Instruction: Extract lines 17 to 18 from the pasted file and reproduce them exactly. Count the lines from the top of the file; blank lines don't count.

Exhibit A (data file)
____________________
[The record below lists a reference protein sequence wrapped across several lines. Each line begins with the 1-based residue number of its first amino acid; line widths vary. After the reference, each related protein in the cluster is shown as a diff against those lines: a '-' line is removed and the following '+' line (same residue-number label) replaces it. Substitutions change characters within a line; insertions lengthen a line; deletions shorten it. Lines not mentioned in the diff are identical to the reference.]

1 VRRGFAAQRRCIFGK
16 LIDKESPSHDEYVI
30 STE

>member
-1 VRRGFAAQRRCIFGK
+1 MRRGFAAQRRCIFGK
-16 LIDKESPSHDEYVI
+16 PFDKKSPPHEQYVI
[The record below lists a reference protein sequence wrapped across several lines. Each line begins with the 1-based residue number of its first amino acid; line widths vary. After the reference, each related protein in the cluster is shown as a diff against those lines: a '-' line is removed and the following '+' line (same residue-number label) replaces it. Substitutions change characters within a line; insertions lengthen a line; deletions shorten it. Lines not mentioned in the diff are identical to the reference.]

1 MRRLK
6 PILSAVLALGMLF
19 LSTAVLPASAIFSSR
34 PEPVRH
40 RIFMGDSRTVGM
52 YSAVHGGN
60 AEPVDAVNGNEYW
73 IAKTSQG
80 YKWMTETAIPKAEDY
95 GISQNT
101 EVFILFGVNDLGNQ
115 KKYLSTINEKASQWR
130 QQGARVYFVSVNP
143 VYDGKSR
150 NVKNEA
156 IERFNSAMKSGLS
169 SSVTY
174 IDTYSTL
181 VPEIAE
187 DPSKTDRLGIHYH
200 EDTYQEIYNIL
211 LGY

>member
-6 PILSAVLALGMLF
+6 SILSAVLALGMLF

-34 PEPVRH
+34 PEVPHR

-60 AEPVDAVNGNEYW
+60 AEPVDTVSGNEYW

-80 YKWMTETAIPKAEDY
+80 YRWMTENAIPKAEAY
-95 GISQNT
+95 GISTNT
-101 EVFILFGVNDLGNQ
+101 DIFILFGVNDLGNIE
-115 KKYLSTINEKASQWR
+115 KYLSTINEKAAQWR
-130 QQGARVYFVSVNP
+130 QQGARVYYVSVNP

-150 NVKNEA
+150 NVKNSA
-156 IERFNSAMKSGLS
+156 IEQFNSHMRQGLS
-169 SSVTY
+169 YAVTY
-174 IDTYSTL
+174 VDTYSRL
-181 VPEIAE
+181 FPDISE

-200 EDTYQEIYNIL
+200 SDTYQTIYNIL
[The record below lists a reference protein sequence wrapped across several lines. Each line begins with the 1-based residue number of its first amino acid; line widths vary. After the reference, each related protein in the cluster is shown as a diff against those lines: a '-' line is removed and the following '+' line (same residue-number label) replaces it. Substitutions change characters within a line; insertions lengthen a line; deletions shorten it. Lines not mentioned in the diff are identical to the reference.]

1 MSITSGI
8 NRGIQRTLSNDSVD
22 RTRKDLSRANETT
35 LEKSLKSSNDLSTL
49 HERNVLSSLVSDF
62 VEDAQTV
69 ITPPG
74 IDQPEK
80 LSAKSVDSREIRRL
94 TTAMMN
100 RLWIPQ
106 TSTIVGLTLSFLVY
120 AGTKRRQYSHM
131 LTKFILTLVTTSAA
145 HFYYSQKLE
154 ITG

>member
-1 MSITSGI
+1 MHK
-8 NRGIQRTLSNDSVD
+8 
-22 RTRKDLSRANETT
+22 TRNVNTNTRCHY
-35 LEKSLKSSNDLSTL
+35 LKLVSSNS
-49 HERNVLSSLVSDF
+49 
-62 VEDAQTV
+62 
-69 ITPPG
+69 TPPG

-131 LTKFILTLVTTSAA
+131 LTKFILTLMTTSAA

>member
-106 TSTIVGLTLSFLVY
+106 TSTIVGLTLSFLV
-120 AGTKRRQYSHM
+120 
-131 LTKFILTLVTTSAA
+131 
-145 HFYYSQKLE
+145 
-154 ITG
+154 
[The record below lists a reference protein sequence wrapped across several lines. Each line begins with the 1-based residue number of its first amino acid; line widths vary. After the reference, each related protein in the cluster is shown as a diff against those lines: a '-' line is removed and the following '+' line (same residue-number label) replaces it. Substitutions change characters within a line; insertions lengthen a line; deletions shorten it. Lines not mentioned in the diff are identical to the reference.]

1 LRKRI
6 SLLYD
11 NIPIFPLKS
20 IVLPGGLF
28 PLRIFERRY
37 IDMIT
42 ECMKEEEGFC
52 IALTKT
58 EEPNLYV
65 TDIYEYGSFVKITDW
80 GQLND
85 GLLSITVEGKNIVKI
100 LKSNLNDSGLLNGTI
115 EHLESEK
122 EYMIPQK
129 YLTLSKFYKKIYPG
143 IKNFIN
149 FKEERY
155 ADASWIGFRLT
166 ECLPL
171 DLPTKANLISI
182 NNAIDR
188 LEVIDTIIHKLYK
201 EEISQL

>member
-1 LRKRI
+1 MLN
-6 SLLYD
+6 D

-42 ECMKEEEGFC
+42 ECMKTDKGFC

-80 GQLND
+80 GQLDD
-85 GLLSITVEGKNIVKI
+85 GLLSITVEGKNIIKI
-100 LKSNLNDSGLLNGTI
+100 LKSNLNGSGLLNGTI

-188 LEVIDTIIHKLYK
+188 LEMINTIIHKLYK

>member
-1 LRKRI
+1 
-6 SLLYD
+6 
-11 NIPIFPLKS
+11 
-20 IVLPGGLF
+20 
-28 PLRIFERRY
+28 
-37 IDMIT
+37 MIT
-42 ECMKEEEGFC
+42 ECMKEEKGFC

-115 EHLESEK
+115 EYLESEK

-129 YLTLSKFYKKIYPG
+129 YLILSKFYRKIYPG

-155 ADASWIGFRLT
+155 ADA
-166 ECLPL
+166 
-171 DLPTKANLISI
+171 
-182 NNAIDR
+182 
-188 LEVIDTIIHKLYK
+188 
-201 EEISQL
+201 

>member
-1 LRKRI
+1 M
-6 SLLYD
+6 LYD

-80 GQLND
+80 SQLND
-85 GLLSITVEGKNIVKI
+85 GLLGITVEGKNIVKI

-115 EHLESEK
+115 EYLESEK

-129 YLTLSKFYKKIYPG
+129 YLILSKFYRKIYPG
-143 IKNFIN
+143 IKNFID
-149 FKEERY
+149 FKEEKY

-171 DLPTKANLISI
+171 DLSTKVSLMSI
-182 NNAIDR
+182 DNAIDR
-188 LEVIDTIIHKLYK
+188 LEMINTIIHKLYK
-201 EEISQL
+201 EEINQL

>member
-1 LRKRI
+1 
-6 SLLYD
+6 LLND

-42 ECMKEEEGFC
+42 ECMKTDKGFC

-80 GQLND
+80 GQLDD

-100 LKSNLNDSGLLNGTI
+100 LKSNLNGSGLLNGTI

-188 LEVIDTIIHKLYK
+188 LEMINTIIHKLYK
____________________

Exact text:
60 AEPVDAVNGNEYW
73 IAKTSQG